The last winter’s wet and mild weather means that sheep farmers need to be particularly aware of the risk of fluke infections in their flocks this spring, according to a leading vet.

This weather creates ideal conditions for mud snails, which carry the parasite, to thrive. NADIS' parasite forecast has pointed out that Scotland is currently one of the highest risk areas, along with north Wales and north-west England.

Slaughterhouse liver condemnations as a result of fluke infestation are increasing too, which lowers slaughter values and the parasites also have an insidious financial impact due to reduced appetite, lower weight gain and occasionally sudden death.

Although bottle jaw can be a sign of fluke infestation, there is no quick and easy diagnosis, which means reducing risk relies on pasture management and a programme of correct flukicide treatments.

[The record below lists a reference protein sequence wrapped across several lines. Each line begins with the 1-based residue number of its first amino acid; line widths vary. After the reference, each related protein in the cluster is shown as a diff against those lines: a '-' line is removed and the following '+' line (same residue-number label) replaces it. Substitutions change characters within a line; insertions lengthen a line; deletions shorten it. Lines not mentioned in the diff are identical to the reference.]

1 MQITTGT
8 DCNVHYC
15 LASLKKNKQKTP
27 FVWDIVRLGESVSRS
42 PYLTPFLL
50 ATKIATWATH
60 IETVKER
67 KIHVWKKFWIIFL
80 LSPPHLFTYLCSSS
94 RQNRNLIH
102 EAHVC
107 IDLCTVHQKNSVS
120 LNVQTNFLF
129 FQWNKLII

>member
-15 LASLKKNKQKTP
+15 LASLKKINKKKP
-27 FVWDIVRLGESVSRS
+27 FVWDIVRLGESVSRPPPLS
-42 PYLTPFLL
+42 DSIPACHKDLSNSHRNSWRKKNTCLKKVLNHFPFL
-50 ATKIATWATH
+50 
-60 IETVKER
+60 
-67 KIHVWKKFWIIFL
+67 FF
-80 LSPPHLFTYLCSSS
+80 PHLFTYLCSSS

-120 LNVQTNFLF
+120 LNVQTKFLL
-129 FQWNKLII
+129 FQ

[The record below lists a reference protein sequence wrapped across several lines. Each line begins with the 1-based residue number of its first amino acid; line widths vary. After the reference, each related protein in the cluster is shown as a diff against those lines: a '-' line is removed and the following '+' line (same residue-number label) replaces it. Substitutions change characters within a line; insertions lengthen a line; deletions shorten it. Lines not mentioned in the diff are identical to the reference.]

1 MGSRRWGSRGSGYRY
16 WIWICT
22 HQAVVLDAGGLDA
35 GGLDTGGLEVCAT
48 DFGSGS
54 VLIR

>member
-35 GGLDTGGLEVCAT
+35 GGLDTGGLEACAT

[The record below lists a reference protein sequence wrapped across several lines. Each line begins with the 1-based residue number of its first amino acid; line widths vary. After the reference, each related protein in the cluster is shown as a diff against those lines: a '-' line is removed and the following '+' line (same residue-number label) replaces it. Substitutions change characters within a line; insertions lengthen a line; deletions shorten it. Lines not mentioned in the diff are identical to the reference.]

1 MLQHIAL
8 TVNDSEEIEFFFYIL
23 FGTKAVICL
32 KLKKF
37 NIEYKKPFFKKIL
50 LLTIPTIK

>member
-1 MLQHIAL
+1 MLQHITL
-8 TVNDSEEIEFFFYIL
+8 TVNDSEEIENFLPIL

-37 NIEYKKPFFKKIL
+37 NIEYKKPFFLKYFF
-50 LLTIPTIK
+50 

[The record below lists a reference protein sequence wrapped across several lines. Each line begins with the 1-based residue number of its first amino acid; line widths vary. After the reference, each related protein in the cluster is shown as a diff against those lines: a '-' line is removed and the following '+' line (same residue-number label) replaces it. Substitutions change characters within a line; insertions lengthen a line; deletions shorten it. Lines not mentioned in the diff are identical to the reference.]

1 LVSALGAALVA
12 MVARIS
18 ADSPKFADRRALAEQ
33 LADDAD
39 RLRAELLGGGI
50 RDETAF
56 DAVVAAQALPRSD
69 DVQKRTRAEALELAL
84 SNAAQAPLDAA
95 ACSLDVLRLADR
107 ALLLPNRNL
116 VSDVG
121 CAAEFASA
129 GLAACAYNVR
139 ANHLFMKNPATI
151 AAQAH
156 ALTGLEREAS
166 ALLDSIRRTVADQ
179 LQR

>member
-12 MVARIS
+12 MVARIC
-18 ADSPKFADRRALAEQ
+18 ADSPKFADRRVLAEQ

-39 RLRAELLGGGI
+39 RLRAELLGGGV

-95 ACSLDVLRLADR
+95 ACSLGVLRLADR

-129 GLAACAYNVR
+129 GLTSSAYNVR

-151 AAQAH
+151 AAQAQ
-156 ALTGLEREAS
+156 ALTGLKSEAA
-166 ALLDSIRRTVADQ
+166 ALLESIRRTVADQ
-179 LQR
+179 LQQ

“Good pasture management will be really important this spring for controlling fluke,” said Kelly Foley, a vet advisor with Norbrook. “Keeping feed faces and other high traffic areas as dry as possible by improving drainage and keeping animals away from flooded areas, for example by fencing off streams, will help reduce exposure to fluke.”

It will also be important to make sure that new additions to the flock do not bring triclabendazole resistant fluke with them. Ms Foley added: “You can buy-in resistant fluke if you are not careful, so it is vital to manage newly-acquired animals with that in mind.

“Make sure you follow a suitable quarantine process and that you target internal and external parasites before introducing new sheep to an existing flock.”

Ms Foley pointed out that rotating flukicides according to the time of year and using them at the correct dose will help to keep them working more effectively.

“Under-dosing tends to promote resistance, so it is worth checking that your gun is calibrated correctly and that the weighing device is accurate, so each animal gets the correct dose. Over-dosing increases the risk of unwanted effects, and also wastes money,” she said.

* To help farmers with their fluke control Norbrook has produced a ‘Best practice guide for fluke and worms in sheep’. It is foc from